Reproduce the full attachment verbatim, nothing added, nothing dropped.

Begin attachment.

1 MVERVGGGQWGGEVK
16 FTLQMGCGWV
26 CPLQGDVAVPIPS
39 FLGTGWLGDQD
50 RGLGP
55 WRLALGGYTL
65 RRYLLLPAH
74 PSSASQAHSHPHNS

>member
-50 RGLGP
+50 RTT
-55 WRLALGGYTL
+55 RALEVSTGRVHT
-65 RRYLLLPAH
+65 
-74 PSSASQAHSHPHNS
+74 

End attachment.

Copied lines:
1 MVERVGGGQWGGEVK
16 FTLQMGCGWV
26 CPLQGDVAVPIPS
39 FLGTGWLGDQD
50 RGLGP
55 WRLALGGYTL
65 RRYLLLPAH
74 PSSASQAHSHPHNS

>member
-50 RGLGP
+50 RTT
-55 WRLALGGYTL
+55 RALEVSTGRVHT
-65 RRYLLLPAH
+65 
-74 PSSASQAHSHPHNS
+74 